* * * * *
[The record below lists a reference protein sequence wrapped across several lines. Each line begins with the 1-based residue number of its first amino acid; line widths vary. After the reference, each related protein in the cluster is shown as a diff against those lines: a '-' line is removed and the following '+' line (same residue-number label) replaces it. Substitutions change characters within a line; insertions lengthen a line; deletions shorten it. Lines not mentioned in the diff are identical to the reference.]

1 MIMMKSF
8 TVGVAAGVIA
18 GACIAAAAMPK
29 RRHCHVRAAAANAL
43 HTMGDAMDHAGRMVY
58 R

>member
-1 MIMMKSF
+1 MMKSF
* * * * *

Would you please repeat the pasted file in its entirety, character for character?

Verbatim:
[The record below lists a reference protein sequence wrapped across several lines. Each line begins with the 1-based residue number of its first amino acid; line widths vary. After the reference, each related protein in the cluster is shown as a diff against those lines: a '-' line is removed and the following '+' line (same residue-number label) replaces it. Substitutions change characters within a line; insertions lengthen a line; deletions shorten it. Lines not mentioned in the diff are identical to the reference.]

1 MIMMKSF
8 TVGVAAGVIA
18 GACIAAAAMPK
29 RRHCHVRAAAANAL
43 HTMGDAMDHAGRMVY
58 R

>member
-1 MIMMKSF
+1 MMKSF